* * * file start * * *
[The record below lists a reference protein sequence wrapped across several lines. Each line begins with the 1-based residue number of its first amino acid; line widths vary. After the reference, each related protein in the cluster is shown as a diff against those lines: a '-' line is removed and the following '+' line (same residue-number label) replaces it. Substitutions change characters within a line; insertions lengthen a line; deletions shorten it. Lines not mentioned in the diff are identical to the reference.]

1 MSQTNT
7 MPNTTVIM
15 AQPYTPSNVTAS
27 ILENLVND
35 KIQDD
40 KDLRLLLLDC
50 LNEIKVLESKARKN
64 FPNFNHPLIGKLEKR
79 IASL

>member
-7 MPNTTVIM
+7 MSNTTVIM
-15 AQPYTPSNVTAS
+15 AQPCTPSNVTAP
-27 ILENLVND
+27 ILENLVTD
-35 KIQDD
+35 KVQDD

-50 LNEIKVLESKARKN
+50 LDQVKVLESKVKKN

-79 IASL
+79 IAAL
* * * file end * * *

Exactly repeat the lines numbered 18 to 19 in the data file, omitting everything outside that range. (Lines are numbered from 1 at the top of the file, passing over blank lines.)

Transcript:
-35 KIQDD
+35 KVQDD